Edward Stanley, 17th Earl of Derby
Background and education
Stanley was born at 23 St James's Square, London, the eldest son of Frederick Stanley (later the 16th Earl of Derby), by his wife Lady Constance Villiers. Frederick Stanley was the second son of Edward Smith-Stanley, 14th Earl of Derby, who was three times Prime Minister of the United Kingdom. Villiers was the daughter of the Liberal statesman George Villiers, 4th Earl of Clarendon. Edward Stanley was educated at Wellington College, Berkshire, where he boarded as a pupil of Stanley House, named in honour of his paternal grandfather the 14th Earl.
Stanley initially received a lieutenant's commission in a militia unit, the 3rd Battalion, King's Own Royal Regiment (Lancaster) (commanded by his father), on 4 May 1882, and then joined the Grenadier Guards as a lieutenant from 6 May 1885. He was seconded as aide-de-camp to the Governor General of Canada, his father, between 8 August 1889 and 1891. He was again seconded from his regiment on 10 July 1892, to take his seat in the House of Commons. He resigned his commission on 3 April 1895.
On 11 January 1899, he was commissioned a lieutenant in the reserve of officers, and on 17 May, was made honorary colonel of the 2nd Volunteer Battalion, Loyal North Lancashire Regiment. Lord Stanley served on the staff in the Second Boer War, and was appointed Chief Press Censor at Cape Town, graded as assistant adjutant-general, on 18 January 1900. He accompanied Lord Roberts' headquarters as Press Censor when he left Cape Town, and was mentioned in despatches of 31 March 1900 by Roberts for his "tact and discretion" in that role. He was subsequently appointed Roberts' private secretary on 25 July 1900. and was again mentioned in despatches of 2 April 1901 for his "thorough knowledge of men and affairs". He was appointed honorary colonel of the 6th (Militia) Battalion, Manchester Regiment on 24 December 1902, of the 4th and 5th Territorial Force Battalions of the Loyal North Lancashire Regiment on 18 June 1909 and 17 May 1899 respectively, and of the Lancashire and Cheshire Heavy Brigade, Royal Artillery on 26 February 1921.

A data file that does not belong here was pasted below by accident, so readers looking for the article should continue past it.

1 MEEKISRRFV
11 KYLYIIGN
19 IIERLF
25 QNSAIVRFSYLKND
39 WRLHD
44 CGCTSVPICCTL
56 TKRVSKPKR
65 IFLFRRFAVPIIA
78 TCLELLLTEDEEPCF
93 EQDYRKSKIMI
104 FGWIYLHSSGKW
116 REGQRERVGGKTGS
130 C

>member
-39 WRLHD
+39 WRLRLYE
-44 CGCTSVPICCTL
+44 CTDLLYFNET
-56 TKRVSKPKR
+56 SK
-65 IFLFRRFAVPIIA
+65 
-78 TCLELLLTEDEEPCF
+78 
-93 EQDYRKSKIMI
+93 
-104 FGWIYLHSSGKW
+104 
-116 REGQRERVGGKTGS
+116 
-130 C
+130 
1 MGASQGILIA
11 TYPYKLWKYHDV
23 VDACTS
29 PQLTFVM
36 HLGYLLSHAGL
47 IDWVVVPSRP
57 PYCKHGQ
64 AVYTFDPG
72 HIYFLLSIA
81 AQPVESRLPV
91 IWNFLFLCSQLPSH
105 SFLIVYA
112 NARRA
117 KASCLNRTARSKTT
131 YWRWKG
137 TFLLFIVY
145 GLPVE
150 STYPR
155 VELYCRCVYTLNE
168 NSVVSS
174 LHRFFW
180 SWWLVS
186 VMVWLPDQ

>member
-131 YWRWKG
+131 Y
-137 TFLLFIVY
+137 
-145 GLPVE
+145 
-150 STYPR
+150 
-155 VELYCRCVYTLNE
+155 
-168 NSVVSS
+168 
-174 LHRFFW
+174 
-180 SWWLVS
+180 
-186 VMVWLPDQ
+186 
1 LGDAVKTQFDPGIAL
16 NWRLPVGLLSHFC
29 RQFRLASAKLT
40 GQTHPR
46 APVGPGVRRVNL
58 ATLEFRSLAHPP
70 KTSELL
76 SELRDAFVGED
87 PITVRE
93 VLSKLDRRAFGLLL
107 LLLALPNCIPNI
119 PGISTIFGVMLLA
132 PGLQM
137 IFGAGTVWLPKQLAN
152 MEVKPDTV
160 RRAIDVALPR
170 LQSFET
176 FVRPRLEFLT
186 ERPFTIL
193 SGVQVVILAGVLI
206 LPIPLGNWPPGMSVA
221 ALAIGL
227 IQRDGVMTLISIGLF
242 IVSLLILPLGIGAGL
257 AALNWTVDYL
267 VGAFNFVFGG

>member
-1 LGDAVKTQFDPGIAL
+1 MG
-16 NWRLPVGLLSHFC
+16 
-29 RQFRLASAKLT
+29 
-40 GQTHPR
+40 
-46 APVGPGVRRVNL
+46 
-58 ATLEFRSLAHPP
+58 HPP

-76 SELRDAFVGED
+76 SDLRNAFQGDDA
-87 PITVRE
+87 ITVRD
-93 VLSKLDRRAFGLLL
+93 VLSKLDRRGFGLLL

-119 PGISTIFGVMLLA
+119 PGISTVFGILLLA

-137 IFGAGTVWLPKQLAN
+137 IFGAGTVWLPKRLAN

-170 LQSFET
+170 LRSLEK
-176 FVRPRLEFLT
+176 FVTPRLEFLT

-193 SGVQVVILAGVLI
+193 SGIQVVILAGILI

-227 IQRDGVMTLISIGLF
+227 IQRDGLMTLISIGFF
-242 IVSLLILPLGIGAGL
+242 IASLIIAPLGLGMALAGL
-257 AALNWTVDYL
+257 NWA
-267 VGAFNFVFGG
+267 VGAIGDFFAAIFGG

Derby entered Parliament for Westhoughton in 1892, and served under Lord Salisbury as a Lord of the Treasury between 1895 and 1900 and under Salisbury and later Arthur Balfour as Financial Secretary to the War Office between 1901 and 1903. In October 1903 he entered the cabinet as Postmaster General, a post he held until the government fell in December 1905. He lost his seat in the 1906 general election. In 1908 he succeeded his father in the earldom and took his seat in the House of Lords.
In August 1914 Lord Derby organised one of the most successful recruitment campaigns to Kitchener's Army in Liverpool. Over two days, 1500 Liverpudlians joined the new battalion. Speaking to the men he said: "This should be a battalion of pals, a battalion in which friends from the same office will fight shoulder to shoulder for the honour of Britain and the credit of Liverpool." Within the next few days, three more pals battalions were raised in Liverpool. In October 1915, as Director-General of Recruiting, he instituted the Derby Scheme, a halfway house between voluntary enlistment and conscription (which the Government was reluctant to adopt). It was not sufficiently successful in spite of the fact that the execution of Nurse Edith Cavell by the Germans on 12 October 1915 was used in recruitment rallies and conscription followed in 1916.